Not dead but alive: All Souls and All Saints

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A Christian woman lights candles on her relative’s grave during the observance of All Souls’ Day in Dhaka, Bangladesh, on 2 November 2019. On All Souls’ Day cemeteries across the country are crowded with people praying for their departed loved ones. Photo: CNS, Mohammad Ponir Hossain, Reuters

I love November, and not just because my students have gone off to do their exams. November has always had special meaning for me.

I’m writing this article in October, on the anniversary of the death of a lady who I’d known for many years. She made the most wonderful meringues I’ve ever eaten, and every time I make meringues now, I think of her.

Pope Francis walks through the Catacombs of Priscilla where he celebrated Mass in Rome on 2 November 2019, the feast of All Souls. Photo: CNS, Vatican Media

Does just thinking of people who have died make them alive again? This is a popular Hollywood trope, because Hollywood doesn’t deal very well with the idea of death.

But I don’t believe it. And the reason I don’t believe it is that these people are still alive.

Therefore, since we have so great a cloud of witnesses surrounding us, let us also lay aside every encumbrance, and the sin which so easily entangles us, and let us run with endurance the race that is set before us. – Heb. 12.1

And if you’re a Catholic, that’s actually what all of us believe. Remembering people doesn’t make the dead come back to life. The dead are already alive.

Our soul continues to live after the death of our body. The body is a beautiful thing, like an empty snail shell, and deserves to be treated with reverence after death. We will get it back one day.

A priest elevates the host as he celebrates an All Souls’ Day Mass on 2 November 2017. On 2 November, as a church, we observe All Souls’ Day, a day of prayer and remembrance for the souls of those who have died. Photo: CNS, Gregory A. Shemitz, Long Island Catholic

But until then, our soul lives away from the body, either in Heaven with God, or in Purgatory being purified, or in hell where we will be separated from God for eternity.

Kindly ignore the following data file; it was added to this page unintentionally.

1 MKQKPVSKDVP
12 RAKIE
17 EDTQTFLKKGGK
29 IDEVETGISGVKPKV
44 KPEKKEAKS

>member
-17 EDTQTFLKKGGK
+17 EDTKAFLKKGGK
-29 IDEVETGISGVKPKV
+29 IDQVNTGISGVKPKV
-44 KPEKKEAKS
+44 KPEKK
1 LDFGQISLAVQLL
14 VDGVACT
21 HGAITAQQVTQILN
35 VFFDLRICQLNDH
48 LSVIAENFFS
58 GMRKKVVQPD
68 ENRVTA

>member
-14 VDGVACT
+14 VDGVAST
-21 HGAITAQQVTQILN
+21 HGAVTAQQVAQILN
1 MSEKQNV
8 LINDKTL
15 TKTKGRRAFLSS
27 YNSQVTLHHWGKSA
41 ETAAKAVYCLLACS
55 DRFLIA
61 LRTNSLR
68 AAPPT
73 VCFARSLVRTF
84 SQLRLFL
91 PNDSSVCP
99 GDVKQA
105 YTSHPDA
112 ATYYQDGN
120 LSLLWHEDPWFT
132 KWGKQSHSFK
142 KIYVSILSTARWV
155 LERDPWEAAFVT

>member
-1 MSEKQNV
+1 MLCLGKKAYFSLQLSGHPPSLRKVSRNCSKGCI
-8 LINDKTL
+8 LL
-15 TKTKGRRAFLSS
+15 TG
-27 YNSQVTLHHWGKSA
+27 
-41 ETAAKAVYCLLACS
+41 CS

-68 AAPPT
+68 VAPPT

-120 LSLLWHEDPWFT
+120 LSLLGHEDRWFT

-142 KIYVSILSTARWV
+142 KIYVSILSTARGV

There, I’ve said it. The h-word. The place where the door is closed from the inside.

I’ve met people – thankfully not many – who are consumed by hatred, blame, and anger. They slowly drive everyone around them away, so that they can be alone.

A woman in Zagreb, Croatia, lights a candle on 1 November 2019, All Saints’ Day. Photo: CNS, Antonio Bronic, Reuters

No one can live with them, and eventually they can’t live with anyone else. This is a sneak preview of hell on earth.

The Catholic Church is far bigger than people realise, because two-thirds of it is invisible to us. This is the Church in Heaven, and the Church in Purgatory. We can only see the Church on earth (a work in progress, and not always a pretty sight).

But in November, the other two-thirds press in on us, reminding us of their existence. The Church in heaven explodes on 1 November, the feast day of everyone who’s ever made it to heaven.

Saints Brigid, Clare, Joan of Arc, Lucy, Margaret, Martha, Mary Magdalene and Rita are depicted in a stained-glass window in a mausoleum. The feast of All Saints is celebrated on 1 November. Photo: CNS, Gregory A. Shemitz

And on 2 November, the Church in Purgatory comes knocking at the door, gently but persistently. I like to respond to that knock, and not in a horror-story way, because the Holy Souls need a lot of prayers and love.

They are also fantastic friends to have. While there’s no formal Church teaching on this, I can tell you that I’ve had many prayers answered when I’ve asked the Holy Souls to intercede for me.

A statue of Mary is seen amid the headstones in cemetery. We think of the dead as no longer alive, but for Christians they are more alive than ever before. If they are in Purgatory, they need our prayers and can pray for us. In the meantime, we can – and should – pray for the intentions of all the angels and saints of heaven. As Christians we belong to the only institution in the world that exists simultaneously in time and out of it and we are all connected in one great family in prayer and grace in Jesus. Photo: CNS, Gregory A. Shemitz

Pray for the dead. Have Masses said for them. It’s fine to ‘celebrate their life’ and think about them – but neither of these things really helps them if they’re in Purgatory.

This weekend I made meringues and ate them in Judith’s honour. But I also had Mass said for the repose of her soul, in case she hasn’t quite made it home yet. You can do both.

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